Author/Presenter: 
Laura R. Van Zoest
Shari L. Stockero
Keith R. Leatham
Blake E. Peterson
Joshua M. Ruk
Year: 
2020
Short Description: 

We draw on our experiences researching teachers’ use of student thinking to theoretically unpack the work of attending to student contributions in order to articulate the student mathematics (SM) of those contribution.

Think Alouds: Informing Scholarship and Broadening Partnerships through Assessment

Think alouds are valuable tools for academicians, test developers, and practitioners as they provide a unique window into a respondent’s thinking during an assessment. The purpose of this special issue is to highlight novel ways to use think alouds as a means to gather evidence about respondents’ thinking. An intended outcome from this special issue is that readers may better understand think alouds and feel better equipped to use them in practical and research settings.

Author/Presenter: 
Jonathan David Bostic
Lead Organization(s): 
Year: 
2021
Short Description: 

Introduction to special issue focusing on think alouds and response process evidence. This work cuts across STEM education scholarship and introduces readers to robust means to engage in think alouds.

Gathering Response Process Data for a Problem-Solving Measure through Whole-Class Think Alouds

Response process validity evidence provides a window into a respondent’s cognitive processing. The purpose of this study is to describe a new data collection tool called a whole-class think aloud (WCTA). This work is performed as part of test development for a series of problem-solving measures to be used in elementary and middle grades. Data from third-grade students were collected in a 1–1 think-aloud setting and compared to data from similar students as part of WCTAs. Findings indicated that students performed similarly on the items when the two think-aloud settings were compared.

Author/Presenter: 
Jonathan David Bostic
Toni A. Sondergeld
Gabriel Matney
Gregory Stone
Tiara Hicks
Lead Organization(s): 
Year: 
2021
Short Description: 

This is a description of a new methodological tool to gather response process validity evidence. The context is scholarship within mathematics education contexts.

An Examination of Credit Recovery Students’ Use of Computer-Based Scaffolding in a Problem-Based, Scientific Inquiry Unit

In this study, we investigated how high school credit recovery students worked in small groups and used computer-based scaffolds to conduct scientific inquiry in a problem-based learning unit centered on water quality. We examined how students searched for and evaluated information from different sources, and used evidence to support their claims. Data sources included screen recordings, interviews, scaffold trace data, and scaffold entry quality ratings. Findings indicate that many students struggled to use the scaffolding and did not fully respond to scaffold prompts.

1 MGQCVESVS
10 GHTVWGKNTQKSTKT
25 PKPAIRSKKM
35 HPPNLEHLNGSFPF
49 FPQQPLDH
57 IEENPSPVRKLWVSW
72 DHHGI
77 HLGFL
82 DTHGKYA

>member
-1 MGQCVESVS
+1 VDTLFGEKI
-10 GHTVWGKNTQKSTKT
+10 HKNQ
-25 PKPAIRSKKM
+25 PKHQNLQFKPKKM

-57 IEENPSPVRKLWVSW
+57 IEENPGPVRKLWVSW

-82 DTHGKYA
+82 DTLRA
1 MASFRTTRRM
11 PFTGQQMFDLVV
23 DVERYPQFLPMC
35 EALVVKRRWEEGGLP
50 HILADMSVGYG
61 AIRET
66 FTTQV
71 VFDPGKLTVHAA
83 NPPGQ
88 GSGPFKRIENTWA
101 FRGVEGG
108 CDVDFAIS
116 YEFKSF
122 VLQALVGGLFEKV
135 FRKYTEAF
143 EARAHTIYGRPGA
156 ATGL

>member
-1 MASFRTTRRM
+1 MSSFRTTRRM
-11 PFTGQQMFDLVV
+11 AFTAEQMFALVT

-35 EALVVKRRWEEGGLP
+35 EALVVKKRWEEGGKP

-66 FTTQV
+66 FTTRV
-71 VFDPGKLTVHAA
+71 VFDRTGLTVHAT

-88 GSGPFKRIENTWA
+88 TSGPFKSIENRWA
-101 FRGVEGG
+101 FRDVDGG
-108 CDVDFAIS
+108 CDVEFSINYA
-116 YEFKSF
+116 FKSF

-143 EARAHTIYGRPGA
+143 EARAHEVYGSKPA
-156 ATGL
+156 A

Author/Presenter: 
Brian R. Belland
D. Mark Weiss
Nam Ju Kim
Jacob Piland
Jiangyue Gu
Lead Organization(s): 
Year: 
2019
Short Description: 

In this study, we investigated how high school credit recovery students worked in small groups and used computer-based scaffolds to conduct scientific inquiry in a problem-based learning unit centered on water quality.

Supporting Sense-making with Mathematical Bet Lines

This article presents an instructional strategy called Mathematical Bet Lines that was designed to promote classroom discourse and sense-making for all students, in particular English Language Learners.  Introduced in Project AIM (All Included in Mathematics), a 40 hour professional development program focused promoting meaningful mathematical discourse, the Mathematical Bet Lines strategy supports comprehension of story problems by having students articulate to themselves and others their predictions regarding what is happening in the problem as it is revealed one sentence at a time.  With

Author/Presenter: 
Lara Dick
Tracy Foote White
Aaron Trocki
Paola Sztajn
Daniel Heck
Kate Herrema
Year: 
2016
Short Description: 

This article presents an instructional strategy called Mathematical Bet Lines that was designed to promote classroom discourse and sense-making for all students, in particular English Language Learners.

Resource(s): 

Launching a Discourse-rich Mathematics Lesson

Facilitating meaningful mathematical discourse is dependent on the launch of the lesson where teachers prepare their students to work on the task.

Author/Presenter: 
Aaron Trocki
Christine Taylor
Tina Starling
Paola Sztajn
Daniel Heck
Year: 
2015
Short Description: 

This article discusses the use of the Think Aloud strategy at the beginning of a lesson to model to students both the type of thinking that develops conceptual understanding, as well as how to share one’s thinking.